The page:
I lived in downtown Chicago for years. One time I walking in front of a popular club downtown during Salsa Night. There were about a thousand Puerto Ricans and Mexicans waiting in line to get in. A car pulled up near the entrance to let somebody off. It backfired loudly when it stopped. The P.R.s and Mexicans all "hit the deck" simultaneously. They imagined they were being fired on by rival gang members and were conditioned to seek cover.
Not long after that a few people WERE gunned down in the line at another club not far away. I didn't see that one but read about it in the paper the next day. It seems that the line didn't break after the shooting. The surviving P.R.'s and Mexicans stepped over the dead bodies and kept their places in line.
Around that time the City of Chicago invited some kids from Northern Ireland who had been traumatized by the sectarian war between the Protestants and Catholics. The City of Chicago invited those kids to live in the Irish community called Bridgeport. The Northern Irish kids stampeded back home a week later. They were getting shot at more by the gangs in Chicago than by the Irish and Protestant militias fighting each other back home.
For years it was illegal to even own a handgun in Chicago, but plenty of people ignored the law. Chicago is safer now, mainly because the city demolished some of the gang-infested high rises adjacent to downtown and replaced them with low density housing that is easier to patrol. That proved effective in reducing crime in the city, but gun control didn't.
Our houses are protected by the good Lord and a gun
And you might meet 'em both if you show up here not welcome son
Josh Thompson "Way out here"
Did the illegal alien with seven felony convictions who plugged that girl on the San Francisco pier pass HIS background check?
Trump vs. Sanders would give us a real choice. I was thinking it might be Trump vs. Biden. If, when things settle out after the March primaries, it turns out to be Bush vs. Clinton, then we've refuted the theory that "familiarity breeds contempt." If Ms. Clinton somehow gets elected, I'll find business that takes me overseas again. I was fortunate to have been out of the country during much of the 1990's when Clinton's scandals polluted the news every day.
For years you've been talking about "getting the money out of politics." Presumably this means putting up a firewall between the bankers and elected officials so that politicians will not be indebted to bankers and do their bidding once elected.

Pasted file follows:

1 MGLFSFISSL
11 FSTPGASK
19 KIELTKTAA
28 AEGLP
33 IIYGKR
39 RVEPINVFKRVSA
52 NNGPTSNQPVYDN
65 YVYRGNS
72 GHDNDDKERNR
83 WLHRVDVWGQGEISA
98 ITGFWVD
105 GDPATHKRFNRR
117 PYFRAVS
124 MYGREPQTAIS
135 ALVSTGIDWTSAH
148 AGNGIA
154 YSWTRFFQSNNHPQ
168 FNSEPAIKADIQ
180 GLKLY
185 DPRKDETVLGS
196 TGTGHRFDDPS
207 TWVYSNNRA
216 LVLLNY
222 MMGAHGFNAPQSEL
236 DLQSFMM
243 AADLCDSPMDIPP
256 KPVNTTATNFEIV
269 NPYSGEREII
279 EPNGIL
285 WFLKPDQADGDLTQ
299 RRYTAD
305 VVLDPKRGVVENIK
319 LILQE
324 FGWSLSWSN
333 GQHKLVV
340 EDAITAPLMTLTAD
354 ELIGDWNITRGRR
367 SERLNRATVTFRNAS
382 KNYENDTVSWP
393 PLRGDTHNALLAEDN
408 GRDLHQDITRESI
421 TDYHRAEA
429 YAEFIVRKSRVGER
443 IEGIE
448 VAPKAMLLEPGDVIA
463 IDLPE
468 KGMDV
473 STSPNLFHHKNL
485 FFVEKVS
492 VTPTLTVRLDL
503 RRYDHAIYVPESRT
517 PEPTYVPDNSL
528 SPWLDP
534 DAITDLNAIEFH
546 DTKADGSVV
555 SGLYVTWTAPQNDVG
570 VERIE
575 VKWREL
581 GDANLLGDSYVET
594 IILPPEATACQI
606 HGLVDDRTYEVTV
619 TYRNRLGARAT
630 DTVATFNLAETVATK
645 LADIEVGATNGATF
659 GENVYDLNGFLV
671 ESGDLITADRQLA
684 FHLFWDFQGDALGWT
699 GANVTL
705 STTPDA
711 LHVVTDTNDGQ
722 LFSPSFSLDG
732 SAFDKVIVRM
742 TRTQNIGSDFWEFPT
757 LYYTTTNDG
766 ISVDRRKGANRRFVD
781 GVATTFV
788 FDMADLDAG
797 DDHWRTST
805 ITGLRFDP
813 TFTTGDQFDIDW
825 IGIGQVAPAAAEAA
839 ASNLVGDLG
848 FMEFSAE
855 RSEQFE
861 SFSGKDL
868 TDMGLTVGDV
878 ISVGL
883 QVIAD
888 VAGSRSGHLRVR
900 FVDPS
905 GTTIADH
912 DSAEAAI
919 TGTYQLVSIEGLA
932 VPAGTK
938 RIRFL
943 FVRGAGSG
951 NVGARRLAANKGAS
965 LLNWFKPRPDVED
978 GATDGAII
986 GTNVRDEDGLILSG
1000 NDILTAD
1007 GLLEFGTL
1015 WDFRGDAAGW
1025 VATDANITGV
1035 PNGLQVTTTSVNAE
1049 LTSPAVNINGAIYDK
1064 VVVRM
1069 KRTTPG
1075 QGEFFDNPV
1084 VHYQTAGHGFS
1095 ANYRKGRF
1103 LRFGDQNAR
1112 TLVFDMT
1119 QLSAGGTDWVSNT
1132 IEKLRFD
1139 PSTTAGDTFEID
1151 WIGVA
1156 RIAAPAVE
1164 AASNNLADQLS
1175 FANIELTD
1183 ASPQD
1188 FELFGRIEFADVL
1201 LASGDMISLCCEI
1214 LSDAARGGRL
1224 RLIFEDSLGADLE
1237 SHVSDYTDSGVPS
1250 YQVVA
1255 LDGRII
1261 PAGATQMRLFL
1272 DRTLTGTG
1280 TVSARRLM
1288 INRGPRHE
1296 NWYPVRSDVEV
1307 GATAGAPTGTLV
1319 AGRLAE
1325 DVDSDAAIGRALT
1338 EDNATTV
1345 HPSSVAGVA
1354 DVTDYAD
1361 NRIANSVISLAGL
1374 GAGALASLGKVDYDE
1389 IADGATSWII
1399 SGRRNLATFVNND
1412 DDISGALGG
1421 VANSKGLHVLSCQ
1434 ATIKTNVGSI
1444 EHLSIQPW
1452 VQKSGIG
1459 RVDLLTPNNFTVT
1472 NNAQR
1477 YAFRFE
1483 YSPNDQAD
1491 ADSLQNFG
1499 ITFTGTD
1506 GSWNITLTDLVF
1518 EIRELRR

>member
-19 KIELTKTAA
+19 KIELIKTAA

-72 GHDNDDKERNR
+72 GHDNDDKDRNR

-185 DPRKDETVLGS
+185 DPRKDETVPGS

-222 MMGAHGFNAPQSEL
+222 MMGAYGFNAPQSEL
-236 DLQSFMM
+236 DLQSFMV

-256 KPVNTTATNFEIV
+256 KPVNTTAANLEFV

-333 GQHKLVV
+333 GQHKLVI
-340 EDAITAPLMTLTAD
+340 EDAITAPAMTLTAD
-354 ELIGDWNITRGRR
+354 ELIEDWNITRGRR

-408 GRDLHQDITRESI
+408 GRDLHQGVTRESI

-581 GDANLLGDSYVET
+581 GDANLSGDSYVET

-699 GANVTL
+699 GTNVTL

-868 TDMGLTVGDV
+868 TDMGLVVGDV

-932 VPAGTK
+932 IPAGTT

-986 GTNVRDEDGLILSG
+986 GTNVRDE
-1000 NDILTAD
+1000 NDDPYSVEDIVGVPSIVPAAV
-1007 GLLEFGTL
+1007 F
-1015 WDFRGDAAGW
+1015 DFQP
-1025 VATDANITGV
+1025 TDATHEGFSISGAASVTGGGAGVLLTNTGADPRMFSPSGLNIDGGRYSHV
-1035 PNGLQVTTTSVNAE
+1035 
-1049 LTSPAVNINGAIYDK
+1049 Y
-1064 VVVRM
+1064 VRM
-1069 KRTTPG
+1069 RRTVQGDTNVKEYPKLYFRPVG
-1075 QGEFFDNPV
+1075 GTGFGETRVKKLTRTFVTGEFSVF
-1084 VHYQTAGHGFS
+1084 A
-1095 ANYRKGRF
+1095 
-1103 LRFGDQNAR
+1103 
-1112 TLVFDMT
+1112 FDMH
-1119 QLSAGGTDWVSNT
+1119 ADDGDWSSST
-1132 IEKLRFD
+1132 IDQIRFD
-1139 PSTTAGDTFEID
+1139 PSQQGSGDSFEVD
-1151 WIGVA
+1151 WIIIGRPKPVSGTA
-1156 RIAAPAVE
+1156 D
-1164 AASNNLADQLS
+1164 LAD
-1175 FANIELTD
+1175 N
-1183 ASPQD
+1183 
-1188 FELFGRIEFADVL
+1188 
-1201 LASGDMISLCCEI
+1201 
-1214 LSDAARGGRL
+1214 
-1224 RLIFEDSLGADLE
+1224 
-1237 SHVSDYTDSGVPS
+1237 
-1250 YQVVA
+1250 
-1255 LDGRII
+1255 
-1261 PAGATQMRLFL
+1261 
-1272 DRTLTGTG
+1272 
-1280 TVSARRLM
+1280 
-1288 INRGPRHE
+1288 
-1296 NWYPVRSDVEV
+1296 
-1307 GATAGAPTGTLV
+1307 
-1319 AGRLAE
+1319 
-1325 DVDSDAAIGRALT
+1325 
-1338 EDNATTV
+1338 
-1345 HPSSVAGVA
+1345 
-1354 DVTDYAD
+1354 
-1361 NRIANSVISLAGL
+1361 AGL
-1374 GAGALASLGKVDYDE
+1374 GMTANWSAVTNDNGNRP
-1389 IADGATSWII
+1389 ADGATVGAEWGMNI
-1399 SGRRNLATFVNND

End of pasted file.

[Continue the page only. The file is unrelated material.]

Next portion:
Donald Trump is the only person of independent means who doesn't need to rely on banking / Wall Street / hedge fund money. So, if you want to see any chance at all of "getting the money out of politics," then electing Trump might be the only way it's ever going to happen.
Any billionaire who despises hedge funds and isn't afraid to go on record saying it in public is going to get a fair hearing from me.
You'd get the same poll if you asked a Republican constituency to rate Ms. Clinton, Joe Biden, or Obama.
btw. I started reading THE BIG SHORT. It's really well written. Having been close to the financial industry I thought I had a good handle on how corrupt it is, but I'm sure after I finish reading this book I'll find out that it's even a lot worse than I had thought!
Thanks, that pulled it up immediately. I must say you're insane if you think that "Billo destroyed Trump." They acted like pals.
The interview was of O'Reilly asking a series of questions and the asking Trump, "Is that fair." Trump replied in every case, "That's a fair question."
The one tough question was when O'Reilly played the clip of Trump calling Rubio a "clown." O'Reilly asked if that sounded presidential. Trump said, "No, it doesn't. But let me explain why I said it. It's because Rubio attacked me. You know, I'm a counter-puncher."
Trump explained that as people come to know him they'll understand him better. O'Reilly laughed good naturedly. "OK, so you're going to grow on people." Trump laughed too.
At the end of the interview Trump and O'Reilly were laughing together. O'Reilly said, "Was that a fair interview?"
Trump replies, "Yes, you're a very fair interviewer."
O'Reilly ended by treating Trump like an old college buddy. I've never seen O'Reilly treat anybody that cordially.
If you're talking about Bill O'Reilly, no I didn't see it, or even know it took place yesterday. I tried to google it just now. The only Trump / O'Reilly interview that googled was one from June 16.
I did see Trump's interview with CNBC's political analyst John Harwood just now. To me, Trump seemed credible and suave. He replied calmly and even with humor. Harwood was joking along with him by the time the interview finished. It seems that Trump has learned a thing or two about how to conduct his interviews.
A curious group of people have been dissing on Trump:
1. The Democrat party's establishment, presumably because they think Trump would be a formidable candidate.
2. The Republican party's leadership, because Trump knocked off their stud duck Jeb Bush.